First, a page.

, the digital divide referred to the gap between the various levels of education, income classes, and population groups.

  Digital marketplace: Sales platform in the Internet. The digital marketplace was meant to make it easier for entire branches to exchange wares and to save money when selling and buying goods. Besides Internet access, no other equipment is necessary.

  Dubai Media City: Strategically located in Dubai, United Arab Emirates, at the crossroads of the Middle East, Africa and South Asia, Dubai Media City (DMC) has been the region's media hub for more than 50 years now. DMC has been established by the Dubai Technology, E-Commerce and Media Free Zone Authority to provide the infrastructure and environment that will enable media-related enterprises to operate globally out of Dubai. DMC is still the place where every kind of media business, including Broadcasting, Publishing, Advertising, Public Relations, Research, Music,
and Post-Production thrives.

  E-Commerce: short for electronic commerce. Means electronic marketing and dealing with goods and services via the Internet.

  Generation@: describes the generation of young people who grew up with computers. All children in industrialized countries consider the computer to be an ordinary tool that they use competently, but without great respect, whereas the preceding generation regarded this instrument from a critical distance. The term also reflects the new self-confidence and entrepreneurial spirit of this generation.

IT-Firm: -> IT branch

  IT historian: chronicler and archaeologist in the IT branch. This profession came into being around the turn of the century, in the aftermath of the stock market crash of 2001, when IT firms rapidly disappeared without a trace.

  IT branch: Information technologies branch. Around the turn of the century, the IT branch mostly included companies that dealt with new computer and telecommunications-based communications and work media. At the beginning, computer and software inventors and manufacturers, telephone companies, and Internet service and content providers were regarded as IT companies.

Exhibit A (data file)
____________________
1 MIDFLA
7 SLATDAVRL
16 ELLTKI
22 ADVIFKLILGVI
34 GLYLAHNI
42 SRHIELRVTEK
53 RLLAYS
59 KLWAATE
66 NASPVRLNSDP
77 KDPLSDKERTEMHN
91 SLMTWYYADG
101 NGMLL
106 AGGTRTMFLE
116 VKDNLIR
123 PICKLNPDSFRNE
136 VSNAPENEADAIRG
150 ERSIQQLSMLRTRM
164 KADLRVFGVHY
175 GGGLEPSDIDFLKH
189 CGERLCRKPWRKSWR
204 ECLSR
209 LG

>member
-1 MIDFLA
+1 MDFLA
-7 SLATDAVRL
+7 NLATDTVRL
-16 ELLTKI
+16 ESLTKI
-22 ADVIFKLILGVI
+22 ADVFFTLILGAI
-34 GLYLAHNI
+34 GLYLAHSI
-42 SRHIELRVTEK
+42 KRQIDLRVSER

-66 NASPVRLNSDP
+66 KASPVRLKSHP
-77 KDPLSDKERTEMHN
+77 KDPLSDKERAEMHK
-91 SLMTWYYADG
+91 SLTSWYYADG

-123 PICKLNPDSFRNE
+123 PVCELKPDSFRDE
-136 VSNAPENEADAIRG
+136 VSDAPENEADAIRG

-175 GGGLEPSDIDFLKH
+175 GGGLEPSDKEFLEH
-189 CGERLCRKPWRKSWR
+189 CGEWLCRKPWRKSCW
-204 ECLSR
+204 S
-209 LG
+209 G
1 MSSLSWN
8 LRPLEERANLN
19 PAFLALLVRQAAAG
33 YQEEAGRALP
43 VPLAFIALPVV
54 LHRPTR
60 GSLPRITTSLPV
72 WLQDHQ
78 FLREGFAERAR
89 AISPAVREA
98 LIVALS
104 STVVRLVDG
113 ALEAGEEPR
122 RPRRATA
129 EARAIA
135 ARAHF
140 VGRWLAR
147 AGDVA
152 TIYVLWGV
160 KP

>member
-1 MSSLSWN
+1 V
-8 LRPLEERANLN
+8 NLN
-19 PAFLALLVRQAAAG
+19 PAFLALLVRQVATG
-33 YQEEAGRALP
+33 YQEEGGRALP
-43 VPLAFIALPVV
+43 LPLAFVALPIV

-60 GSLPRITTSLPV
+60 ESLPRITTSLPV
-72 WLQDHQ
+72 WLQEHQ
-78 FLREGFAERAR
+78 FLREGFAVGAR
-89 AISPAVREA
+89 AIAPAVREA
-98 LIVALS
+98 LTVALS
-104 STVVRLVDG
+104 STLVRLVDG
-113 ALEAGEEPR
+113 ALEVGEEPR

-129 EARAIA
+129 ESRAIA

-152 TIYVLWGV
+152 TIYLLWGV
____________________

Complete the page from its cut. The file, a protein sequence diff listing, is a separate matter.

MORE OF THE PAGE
Killer Application: an application (including hardware) that fundamentally alters business by generating its own independent global market. The most outstanding example in the Internet is E-mail.

  M-Commerce: short for mobile commerce, referring to business conducted over mobile telephones. M-commerce comes from the term E-commerce, but refers instead to possible orders and profits made over cell phones connected to the Internet.

  Multitasking: put together from the terms "multi" and "task." Originally, the term came from computer technology and described the ability of an operating system
to run several programs at the same time. At the end of the twentieth century, this capability was expected not only from computers, but also from employees. During those days, employees of an IT firm were required to not only work on one project, but were also expected to quickly and flexibly divide their attention between several tasks. However, as the number of parallel tasks increased, it was observed that employees became less efficient and concentrated. Soon robots equipped with artificial intelligence were installed to assist employees.

  New Economy: A term that became popular in the USA during the latter half of the 1990s. At first, it was specially applied to describe the enduring prosperity of the
IT branch
, then later, it increasingly defined a new economy in transition from late industrialization to a computer-supported knowledge industry. Today, the term is not only used to describe young public corporations on the New Market, but also to describe the transformation process of an economy supported by capital and workers, to an economy in which the productive factors are knowledge and creativity. So the New Economy is the economic form of the knowledge society.